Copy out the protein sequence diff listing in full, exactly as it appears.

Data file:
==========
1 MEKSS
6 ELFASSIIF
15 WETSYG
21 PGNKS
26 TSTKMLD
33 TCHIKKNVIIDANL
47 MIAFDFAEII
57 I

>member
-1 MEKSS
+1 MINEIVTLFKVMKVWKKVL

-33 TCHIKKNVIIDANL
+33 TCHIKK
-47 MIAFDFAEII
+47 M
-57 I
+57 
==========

1 MEKSS
6 ELFASSIIF
15 WETSYG
21 PGNKS
26 TSTKMLD
33 TCHIKKNVIIDANL
47 MIAFDFAEII
57 I

>member
-1 MEKSS
+1 MINEIVTLFKVMKVWKKVL

-33 TCHIKKNVIIDANL
+33 TCHIKK
-47 MIAFDFAEII
+47 M
-57 I
+57 